Is This the End of Blood Donation? Scientists Are Close to Unlimited Supply from Stem Cells
Blood Donation: The work of American researchers, published this Tuesday in the scientific journal Nature, opened a breakthrough in research to produce human blood in the laboratory. Two teams of researchers, working with two different methods, have taken an “important step” towards the production of blood stem cells. Their work could, in the long run, make it possible to treat a patient with his own cells, to produce blood for transfusions, but also to test drugs or better understand the development of leukemia.
“This work is the culmination of more than 20 years of effort”. The first team used the technique of “gene publishing” (CRISPR) to correct the genetic defects of patients and “to create functional blood cells,” says Ryoichi Sugimura, co-author of the first study. “We are very close to generating genuine human blood stem cells in the laboratory,” says his colleague, Dr. George Daley, of the Boston Children’s Hospital. “This work is the culmination of more than 20 years of effort.”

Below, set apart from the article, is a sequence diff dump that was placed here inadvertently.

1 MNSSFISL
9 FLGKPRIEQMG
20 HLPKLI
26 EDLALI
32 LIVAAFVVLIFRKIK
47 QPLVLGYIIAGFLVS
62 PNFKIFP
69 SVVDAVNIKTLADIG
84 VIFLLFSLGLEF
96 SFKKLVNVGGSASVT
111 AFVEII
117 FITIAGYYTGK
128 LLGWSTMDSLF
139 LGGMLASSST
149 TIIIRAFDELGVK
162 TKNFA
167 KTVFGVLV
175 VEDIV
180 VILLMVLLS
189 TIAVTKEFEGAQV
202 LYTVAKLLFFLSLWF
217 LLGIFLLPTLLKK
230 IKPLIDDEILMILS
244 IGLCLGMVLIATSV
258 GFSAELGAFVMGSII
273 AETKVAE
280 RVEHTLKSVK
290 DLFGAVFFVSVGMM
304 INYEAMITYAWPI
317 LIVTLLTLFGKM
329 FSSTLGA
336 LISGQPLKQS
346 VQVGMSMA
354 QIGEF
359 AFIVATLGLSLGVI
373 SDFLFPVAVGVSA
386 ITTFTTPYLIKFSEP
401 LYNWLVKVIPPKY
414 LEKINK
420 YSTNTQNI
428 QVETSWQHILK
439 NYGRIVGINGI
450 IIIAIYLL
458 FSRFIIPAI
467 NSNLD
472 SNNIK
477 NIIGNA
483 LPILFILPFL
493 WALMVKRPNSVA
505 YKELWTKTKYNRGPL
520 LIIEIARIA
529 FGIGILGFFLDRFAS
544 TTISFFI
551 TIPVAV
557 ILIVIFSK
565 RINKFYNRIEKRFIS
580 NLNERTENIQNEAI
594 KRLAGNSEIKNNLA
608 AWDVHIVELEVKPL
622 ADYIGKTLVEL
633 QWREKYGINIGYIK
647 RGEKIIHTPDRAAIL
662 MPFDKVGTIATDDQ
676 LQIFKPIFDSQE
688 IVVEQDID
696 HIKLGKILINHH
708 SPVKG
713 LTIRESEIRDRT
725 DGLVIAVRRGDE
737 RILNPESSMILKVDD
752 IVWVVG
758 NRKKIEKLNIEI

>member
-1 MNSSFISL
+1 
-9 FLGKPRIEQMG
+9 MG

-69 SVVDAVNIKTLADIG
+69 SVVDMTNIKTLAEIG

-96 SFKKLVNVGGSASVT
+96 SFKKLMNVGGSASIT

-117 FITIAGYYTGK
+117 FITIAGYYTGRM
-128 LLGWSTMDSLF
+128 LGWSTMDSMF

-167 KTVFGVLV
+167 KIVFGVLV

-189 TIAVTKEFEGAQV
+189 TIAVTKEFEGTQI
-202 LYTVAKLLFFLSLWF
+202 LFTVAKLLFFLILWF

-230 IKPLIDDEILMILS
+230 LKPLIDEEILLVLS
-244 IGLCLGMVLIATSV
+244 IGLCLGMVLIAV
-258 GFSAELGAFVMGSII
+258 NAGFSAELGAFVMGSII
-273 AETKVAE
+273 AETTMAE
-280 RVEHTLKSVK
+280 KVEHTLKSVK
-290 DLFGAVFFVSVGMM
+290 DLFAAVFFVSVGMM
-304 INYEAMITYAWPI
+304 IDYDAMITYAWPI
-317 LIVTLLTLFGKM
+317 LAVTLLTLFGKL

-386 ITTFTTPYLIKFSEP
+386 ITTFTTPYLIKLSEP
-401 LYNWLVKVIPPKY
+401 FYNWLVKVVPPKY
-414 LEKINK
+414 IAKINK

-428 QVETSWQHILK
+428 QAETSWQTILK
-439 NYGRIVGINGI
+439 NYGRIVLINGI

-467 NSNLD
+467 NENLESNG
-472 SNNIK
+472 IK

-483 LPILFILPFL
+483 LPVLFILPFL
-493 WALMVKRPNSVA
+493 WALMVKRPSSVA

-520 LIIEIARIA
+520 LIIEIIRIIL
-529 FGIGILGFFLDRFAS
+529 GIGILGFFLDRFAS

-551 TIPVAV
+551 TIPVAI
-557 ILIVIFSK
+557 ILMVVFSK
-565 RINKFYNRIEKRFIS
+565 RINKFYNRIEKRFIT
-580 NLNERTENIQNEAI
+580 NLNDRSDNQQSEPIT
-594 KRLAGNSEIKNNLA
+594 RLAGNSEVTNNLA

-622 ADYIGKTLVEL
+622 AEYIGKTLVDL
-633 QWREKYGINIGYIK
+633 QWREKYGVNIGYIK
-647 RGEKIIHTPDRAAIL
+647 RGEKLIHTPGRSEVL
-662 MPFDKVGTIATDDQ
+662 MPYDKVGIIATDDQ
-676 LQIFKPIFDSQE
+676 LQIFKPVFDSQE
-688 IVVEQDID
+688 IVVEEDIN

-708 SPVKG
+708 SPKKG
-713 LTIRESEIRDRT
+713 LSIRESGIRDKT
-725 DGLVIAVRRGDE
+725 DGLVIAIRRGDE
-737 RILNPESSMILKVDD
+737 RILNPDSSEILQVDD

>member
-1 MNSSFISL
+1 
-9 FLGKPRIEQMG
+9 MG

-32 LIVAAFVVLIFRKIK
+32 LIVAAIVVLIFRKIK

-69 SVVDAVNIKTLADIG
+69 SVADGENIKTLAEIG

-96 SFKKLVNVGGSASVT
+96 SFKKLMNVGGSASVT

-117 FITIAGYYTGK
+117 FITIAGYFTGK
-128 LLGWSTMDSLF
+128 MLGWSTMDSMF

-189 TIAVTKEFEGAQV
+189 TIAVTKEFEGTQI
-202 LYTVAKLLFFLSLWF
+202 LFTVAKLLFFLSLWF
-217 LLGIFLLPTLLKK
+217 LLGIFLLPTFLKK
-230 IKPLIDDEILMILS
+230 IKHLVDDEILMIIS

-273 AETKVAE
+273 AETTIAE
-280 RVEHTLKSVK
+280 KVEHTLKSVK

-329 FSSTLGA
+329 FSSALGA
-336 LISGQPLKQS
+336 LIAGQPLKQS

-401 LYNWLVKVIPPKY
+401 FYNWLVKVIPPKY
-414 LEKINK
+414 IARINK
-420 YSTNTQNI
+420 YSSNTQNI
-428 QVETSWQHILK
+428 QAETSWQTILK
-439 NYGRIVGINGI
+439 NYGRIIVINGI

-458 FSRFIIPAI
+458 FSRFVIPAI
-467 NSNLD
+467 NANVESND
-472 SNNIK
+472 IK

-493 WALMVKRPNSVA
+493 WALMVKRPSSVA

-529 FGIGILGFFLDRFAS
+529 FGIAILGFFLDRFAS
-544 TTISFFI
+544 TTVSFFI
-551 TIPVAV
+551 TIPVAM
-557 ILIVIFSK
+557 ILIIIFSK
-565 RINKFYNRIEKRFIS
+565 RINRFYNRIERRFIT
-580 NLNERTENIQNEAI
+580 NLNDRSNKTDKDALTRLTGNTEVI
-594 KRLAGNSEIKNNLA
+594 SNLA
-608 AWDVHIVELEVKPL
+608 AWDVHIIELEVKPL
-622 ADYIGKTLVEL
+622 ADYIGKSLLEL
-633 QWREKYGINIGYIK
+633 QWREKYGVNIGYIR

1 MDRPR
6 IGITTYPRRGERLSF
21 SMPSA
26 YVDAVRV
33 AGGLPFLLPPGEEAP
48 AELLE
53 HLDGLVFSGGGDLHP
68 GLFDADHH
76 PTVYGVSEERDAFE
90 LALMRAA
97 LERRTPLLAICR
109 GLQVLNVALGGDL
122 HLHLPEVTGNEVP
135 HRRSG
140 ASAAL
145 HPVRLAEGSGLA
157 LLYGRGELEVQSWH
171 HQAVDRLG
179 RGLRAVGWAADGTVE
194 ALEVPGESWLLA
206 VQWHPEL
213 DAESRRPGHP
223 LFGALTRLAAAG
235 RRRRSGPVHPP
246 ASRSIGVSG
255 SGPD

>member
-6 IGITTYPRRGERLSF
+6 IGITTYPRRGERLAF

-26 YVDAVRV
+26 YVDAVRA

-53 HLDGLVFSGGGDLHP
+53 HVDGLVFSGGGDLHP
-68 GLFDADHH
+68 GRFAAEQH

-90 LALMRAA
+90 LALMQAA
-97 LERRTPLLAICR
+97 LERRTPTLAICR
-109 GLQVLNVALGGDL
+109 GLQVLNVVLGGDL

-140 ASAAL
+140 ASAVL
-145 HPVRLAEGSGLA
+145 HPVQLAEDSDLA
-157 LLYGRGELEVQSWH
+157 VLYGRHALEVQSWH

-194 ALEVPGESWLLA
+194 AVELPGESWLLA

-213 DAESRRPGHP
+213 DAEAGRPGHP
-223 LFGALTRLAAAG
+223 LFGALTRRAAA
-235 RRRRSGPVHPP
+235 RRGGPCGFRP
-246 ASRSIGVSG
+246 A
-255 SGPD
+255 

Blood Donation: Towards “an unlimited supply of blood”?
In the second study, Shahin Rafii and his colleagues directly used adult mouse endothelial cells to obtain blood stem cells, matured in the laboratory. In both studies, the blood stem cells transferred to rodents generated the different types of blood cells. If proven safe, these methods could also lead to “unlimited blood supply” using universal donor cells.
Blood Donation: What are the risks?
However, researchers should verify over time that the blood cells obtained and the cocktails of products used, do not carry a risk of cancer and, in particular, of leukemia. “Cleaner” gene-editing techniques could help eliminate these risks. This is an “important step, although further studies are still needed before we can benefit patients,” two British specialists in the review point out.
Blood Donation: hope for the treatment of leukemia
This discovery opens up an enormous outlet for patients with leukemia and other blood disorders who require bone marrow transplant but can not find a compatible donor. If the results are confirmed in future clinical trials, it is possible to imagine that patients receive culturally grown versions of their own healthy cells in the laboratory. Scientists believe that it will be possible to ensure “an unlimited supply of blood.” Universal donor cells would be used to “generate authentic stem cells of human blood.”